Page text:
# Hermite Polynomials

Im stuck on this question :(

The Hermite polynomials can be defined through

$$\displaystyle{F(x,h) = \sum^{\infty}_{n = 0} \frac{h^n}{n!}H_n(x)}$$

Prove that the $$H_n$$ satisfy the hermite equation

$$\displaystyle{H''_n(x) - 2xH'_n(x) + 2nH_n(x) = 0}$$

Using

$$\displaystyle{\sum^{\infty}_{n = 0} \frac{h^n}{n!}nH_n(x) = h\frac{\partial}{\partial h}F(x,h)}$$

Can someone give me a bit of a push in the right direction?

## Answers and Replies

dextercioby
Science Advisor
Homework Helper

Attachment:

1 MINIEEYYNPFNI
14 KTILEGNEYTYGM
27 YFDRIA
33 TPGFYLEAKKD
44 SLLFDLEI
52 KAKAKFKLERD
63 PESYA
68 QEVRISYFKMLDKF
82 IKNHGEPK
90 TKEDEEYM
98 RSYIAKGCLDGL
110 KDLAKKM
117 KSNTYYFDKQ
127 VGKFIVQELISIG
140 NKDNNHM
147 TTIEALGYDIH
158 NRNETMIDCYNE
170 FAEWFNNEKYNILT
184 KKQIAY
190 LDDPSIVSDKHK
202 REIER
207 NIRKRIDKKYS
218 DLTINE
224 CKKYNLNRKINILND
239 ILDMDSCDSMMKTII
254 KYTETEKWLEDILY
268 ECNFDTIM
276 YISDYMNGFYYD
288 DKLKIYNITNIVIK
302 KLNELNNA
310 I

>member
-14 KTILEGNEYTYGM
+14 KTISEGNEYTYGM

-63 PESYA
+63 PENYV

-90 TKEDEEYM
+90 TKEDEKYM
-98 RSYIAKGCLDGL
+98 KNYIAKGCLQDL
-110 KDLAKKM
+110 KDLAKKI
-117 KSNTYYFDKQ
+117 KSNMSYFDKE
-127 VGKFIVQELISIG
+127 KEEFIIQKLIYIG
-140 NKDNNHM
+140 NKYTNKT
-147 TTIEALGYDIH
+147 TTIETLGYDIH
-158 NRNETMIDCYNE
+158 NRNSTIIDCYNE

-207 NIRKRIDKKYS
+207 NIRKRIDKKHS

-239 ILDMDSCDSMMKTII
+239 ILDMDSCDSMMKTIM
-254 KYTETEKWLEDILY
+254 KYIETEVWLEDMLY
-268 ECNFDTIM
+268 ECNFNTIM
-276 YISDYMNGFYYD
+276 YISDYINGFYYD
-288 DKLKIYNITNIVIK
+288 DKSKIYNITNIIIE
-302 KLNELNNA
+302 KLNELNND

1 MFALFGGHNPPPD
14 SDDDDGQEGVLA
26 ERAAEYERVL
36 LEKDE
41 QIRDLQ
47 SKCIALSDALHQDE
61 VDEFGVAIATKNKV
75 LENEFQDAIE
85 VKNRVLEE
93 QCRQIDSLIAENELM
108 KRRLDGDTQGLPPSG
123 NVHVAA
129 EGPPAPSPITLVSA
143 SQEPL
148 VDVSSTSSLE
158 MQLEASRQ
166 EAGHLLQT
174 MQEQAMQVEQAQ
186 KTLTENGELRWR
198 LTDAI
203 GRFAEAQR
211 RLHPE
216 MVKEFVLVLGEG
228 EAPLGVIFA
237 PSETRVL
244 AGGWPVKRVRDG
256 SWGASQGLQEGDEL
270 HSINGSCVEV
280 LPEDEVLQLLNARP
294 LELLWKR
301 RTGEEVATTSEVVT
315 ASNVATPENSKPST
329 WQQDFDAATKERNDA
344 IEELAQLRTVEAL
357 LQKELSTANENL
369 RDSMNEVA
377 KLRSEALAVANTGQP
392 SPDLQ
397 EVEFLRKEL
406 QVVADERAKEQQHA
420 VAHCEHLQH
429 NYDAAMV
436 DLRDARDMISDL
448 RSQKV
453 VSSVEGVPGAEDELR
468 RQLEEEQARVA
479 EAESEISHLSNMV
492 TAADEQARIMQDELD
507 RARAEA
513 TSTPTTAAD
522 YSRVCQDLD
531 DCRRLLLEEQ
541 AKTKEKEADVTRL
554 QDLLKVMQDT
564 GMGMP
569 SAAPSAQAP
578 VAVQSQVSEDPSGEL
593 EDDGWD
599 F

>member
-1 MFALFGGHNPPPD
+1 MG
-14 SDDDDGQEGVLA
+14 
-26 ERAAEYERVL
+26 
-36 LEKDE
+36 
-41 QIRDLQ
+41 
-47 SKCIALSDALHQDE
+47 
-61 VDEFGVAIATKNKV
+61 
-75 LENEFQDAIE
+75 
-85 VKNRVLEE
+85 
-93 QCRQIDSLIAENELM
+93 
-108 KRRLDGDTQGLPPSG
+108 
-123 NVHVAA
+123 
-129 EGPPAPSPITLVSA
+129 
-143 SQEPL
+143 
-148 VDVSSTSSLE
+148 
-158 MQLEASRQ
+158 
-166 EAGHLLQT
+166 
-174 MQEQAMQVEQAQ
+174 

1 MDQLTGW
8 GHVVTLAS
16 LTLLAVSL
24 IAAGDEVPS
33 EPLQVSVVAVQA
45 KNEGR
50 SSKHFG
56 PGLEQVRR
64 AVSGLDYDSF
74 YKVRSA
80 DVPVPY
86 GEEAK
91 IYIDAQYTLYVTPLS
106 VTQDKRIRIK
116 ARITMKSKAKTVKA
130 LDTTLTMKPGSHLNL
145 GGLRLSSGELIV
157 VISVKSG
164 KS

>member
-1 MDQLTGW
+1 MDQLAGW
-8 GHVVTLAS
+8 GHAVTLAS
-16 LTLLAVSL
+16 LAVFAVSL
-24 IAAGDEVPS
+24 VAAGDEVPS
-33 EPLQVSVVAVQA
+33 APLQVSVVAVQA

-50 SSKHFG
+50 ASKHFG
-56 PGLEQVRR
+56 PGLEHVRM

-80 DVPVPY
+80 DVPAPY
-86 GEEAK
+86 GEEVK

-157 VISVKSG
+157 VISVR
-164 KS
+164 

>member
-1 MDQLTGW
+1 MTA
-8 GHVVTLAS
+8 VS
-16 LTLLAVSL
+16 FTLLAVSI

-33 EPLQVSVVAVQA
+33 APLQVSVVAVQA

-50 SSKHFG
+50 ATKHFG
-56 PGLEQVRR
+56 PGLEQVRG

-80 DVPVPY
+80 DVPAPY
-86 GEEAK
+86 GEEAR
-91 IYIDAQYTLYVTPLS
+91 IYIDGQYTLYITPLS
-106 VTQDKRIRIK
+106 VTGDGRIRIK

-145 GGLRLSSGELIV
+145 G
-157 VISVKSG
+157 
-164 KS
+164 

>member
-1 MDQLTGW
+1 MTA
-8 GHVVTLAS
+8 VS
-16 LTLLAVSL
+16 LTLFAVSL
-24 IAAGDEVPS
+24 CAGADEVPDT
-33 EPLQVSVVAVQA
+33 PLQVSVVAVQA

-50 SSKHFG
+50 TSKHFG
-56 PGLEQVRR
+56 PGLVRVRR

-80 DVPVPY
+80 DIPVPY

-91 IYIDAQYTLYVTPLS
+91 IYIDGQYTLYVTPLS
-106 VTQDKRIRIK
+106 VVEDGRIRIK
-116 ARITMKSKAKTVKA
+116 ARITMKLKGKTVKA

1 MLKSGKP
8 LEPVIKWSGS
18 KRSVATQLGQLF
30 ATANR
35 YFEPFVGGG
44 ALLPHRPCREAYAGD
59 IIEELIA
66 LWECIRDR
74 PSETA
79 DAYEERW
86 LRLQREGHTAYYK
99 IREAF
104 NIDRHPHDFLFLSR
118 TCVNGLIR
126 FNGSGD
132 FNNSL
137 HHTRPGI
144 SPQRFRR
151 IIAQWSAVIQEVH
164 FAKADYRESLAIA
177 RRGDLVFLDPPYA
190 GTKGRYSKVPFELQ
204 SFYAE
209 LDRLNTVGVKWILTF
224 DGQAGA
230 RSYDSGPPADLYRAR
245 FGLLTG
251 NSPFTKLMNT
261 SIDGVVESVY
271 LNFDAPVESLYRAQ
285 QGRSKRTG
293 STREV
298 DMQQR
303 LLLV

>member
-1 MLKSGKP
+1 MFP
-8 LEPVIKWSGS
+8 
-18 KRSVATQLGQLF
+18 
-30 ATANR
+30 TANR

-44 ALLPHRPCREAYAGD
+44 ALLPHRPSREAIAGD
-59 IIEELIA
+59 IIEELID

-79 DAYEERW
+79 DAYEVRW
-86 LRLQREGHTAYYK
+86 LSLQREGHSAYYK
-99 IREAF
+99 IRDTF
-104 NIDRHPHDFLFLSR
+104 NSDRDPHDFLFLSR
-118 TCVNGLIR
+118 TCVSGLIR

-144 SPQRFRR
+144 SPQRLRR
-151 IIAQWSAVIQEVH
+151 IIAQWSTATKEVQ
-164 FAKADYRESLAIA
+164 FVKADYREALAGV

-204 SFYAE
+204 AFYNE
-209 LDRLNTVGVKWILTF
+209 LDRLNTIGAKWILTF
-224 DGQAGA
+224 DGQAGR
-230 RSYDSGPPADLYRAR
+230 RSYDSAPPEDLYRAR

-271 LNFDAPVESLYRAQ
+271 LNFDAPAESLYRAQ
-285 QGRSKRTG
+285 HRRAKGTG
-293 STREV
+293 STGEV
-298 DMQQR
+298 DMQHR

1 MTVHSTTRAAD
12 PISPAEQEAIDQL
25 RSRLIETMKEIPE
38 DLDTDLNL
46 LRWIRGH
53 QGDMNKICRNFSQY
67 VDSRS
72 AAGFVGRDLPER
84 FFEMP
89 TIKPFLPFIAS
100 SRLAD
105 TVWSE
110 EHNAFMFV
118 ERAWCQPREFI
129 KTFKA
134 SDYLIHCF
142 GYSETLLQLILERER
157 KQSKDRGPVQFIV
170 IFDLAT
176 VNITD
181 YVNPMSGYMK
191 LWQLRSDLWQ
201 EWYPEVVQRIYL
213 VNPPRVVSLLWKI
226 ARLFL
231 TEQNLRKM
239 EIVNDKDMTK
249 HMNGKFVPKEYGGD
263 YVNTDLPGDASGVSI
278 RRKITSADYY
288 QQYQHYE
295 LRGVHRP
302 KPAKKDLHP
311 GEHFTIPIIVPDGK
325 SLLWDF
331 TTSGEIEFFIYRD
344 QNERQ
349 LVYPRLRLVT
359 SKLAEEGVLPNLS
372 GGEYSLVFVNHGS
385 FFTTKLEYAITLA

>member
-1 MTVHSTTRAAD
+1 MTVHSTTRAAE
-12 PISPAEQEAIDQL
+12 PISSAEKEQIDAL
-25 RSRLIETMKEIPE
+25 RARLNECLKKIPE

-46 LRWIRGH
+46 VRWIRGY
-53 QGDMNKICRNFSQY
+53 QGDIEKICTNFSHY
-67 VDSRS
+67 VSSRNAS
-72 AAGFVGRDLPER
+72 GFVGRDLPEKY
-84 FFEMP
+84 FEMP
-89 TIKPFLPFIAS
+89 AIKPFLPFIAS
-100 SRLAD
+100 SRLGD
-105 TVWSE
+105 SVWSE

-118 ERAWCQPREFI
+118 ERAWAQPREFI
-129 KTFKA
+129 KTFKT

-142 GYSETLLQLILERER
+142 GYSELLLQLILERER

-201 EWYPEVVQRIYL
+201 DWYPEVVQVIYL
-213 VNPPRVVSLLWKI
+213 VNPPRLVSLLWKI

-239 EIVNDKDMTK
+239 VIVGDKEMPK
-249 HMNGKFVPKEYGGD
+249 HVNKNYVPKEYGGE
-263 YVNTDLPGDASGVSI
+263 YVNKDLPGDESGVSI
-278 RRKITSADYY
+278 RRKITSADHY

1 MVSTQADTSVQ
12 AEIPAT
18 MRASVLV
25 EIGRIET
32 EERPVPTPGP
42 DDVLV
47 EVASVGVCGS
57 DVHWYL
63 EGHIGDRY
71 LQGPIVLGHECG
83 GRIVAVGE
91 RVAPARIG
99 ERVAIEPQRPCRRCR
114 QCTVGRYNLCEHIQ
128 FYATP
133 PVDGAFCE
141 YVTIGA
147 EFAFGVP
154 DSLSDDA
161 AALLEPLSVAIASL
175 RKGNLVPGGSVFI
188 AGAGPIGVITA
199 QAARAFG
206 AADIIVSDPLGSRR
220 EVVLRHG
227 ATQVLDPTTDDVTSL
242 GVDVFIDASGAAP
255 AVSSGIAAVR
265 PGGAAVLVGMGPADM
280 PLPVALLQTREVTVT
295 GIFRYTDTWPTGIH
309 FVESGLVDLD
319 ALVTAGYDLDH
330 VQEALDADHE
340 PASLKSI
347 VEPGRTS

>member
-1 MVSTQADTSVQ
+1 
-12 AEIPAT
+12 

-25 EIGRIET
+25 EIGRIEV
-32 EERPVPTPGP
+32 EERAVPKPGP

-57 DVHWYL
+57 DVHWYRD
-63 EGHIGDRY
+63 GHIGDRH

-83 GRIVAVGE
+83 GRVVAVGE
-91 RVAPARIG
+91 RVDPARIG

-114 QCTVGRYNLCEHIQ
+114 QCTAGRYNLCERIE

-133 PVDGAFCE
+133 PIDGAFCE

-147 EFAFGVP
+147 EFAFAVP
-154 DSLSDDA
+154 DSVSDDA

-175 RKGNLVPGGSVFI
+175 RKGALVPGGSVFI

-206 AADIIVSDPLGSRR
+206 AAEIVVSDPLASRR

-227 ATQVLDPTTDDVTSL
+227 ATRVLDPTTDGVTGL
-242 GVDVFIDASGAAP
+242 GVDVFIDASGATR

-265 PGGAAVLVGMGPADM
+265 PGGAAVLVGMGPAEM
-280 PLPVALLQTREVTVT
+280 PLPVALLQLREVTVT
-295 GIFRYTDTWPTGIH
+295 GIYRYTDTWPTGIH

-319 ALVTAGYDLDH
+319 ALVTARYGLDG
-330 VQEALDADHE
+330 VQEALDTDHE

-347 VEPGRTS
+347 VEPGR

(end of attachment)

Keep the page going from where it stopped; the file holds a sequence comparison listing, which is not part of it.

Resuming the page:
Who's $F(x,h)$ ...?

IIRC, it has to have some exponential, right...?

Daniel.

HallsofIvy
Science Advisor
Homework Helper
No Name Required said:
Im stuck on this question :(

The Hermite polynomials can be defined through

$$\displaystyle{F(x,h) = \sum^{\infty}_{n = 0} \frac{h^n}{n!}H_n(x)}$$

Prove that the $$H_n$$ satisfy the hermite equation

$$\displaystyle{H''_n(x) - 2xH'_n(x) + 2nH_n(x) = 0}$$

Using

$$\displaystyle{\sum^{\infty}_{n = 0} \frac{h^n}{n!}nH_n(x) = h\frac{\partial}{\partial h}F(x,h)}$$

Can someone give me a bit of a push in the right direction?

What's wrong with "just do it!"? Just go ahead and differentiate that sum, term by term, (your hint essentially says that you can do that), plug into the differential equation and see what happens.